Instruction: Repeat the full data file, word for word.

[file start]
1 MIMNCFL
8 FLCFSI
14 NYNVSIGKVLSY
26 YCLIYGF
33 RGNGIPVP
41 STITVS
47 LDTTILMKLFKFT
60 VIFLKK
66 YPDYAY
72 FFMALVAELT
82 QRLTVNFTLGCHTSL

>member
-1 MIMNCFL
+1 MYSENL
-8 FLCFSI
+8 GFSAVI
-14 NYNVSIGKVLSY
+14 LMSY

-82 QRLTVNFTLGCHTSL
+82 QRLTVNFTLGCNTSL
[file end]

1 MIMNCFL
8 FLCFSI
14 NYNVSIGKVLSY
26 YCLIYGF
33 RGNGIPVP
41 STITVS
47 LDTTILMKLFKFT
60 VIFLKK
66 YPDYAY
72 FFMALVAELT
82 QRLTVNFTLGCHTSL

>member
-1 MIMNCFL
+1 MYSENL
-8 FLCFSI
+8 GFSAVI
-14 NYNVSIGKVLSY
+14 LMSY

-82 QRLTVNFTLGCHTSL
+82 QRLTVNFTLGCNTSL